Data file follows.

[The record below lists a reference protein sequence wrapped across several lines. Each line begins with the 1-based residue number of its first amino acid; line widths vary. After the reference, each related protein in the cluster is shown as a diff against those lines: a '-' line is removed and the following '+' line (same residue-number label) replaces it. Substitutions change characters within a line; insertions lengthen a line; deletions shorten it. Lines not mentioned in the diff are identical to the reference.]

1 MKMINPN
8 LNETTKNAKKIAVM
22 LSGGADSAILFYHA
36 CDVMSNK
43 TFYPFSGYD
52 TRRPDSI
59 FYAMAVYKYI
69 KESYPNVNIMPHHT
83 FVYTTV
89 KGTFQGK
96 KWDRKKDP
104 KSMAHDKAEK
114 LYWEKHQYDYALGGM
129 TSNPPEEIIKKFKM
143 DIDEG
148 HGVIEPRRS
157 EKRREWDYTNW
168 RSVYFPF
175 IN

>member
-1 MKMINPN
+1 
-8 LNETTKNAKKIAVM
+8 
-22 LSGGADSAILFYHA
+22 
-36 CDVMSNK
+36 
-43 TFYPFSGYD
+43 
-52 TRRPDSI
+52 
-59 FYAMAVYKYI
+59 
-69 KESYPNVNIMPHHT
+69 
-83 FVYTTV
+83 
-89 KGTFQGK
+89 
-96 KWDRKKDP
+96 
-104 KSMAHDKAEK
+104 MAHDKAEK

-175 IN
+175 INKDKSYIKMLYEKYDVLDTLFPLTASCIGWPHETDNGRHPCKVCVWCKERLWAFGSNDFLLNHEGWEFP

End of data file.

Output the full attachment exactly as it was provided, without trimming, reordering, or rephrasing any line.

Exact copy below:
[The record below lists a reference protein sequence wrapped across several lines. Each line begins with the 1-based residue number of its first amino acid; line widths vary. After the reference, each related protein in the cluster is shown as a diff against those lines: a '-' line is removed and the following '+' line (same residue-number label) replaces it. Substitutions change characters within a line; insertions lengthen a line; deletions shorten it. Lines not mentioned in the diff are identical to the reference.]

1 MKMINPN
8 LNETTKNAKKIAVM
22 LSGGADSAILFYHA
36 CDVMSNK
43 TFYPFSGYD
52 TRRPDSI
59 FYAMAVYKYI
69 KESYPNVNIMPHHT
83 FVYTTV
89 KGTFQGK
96 KWDRKKDP
104 KSMAHDKAEK
114 LYWEKHQYDYALGGM
129 TSNPPEEIIKKFKM
143 DIDEG
148 HGVIEPRRS
157 EKRREWDYTNW
168 RSVYFPF
175 IN

>member
-1 MKMINPN
+1 
-8 LNETTKNAKKIAVM
+8 
-22 LSGGADSAILFYHA
+22 
-36 CDVMSNK
+36 
-43 TFYPFSGYD
+43 
-52 TRRPDSI
+52 
-59 FYAMAVYKYI
+59 
-69 KESYPNVNIMPHHT
+69 
-83 FVYTTV
+83 
-89 KGTFQGK
+89 
-96 KWDRKKDP
+96 
-104 KSMAHDKAEK
+104 MAHDKAEK

-175 IN
+175 INKDKSYIKMLYEKYDVLDTLFPLTASCIGWPHETDNGRHPCKVCVWCKERLWAFGSNDFLLNHEGWEFP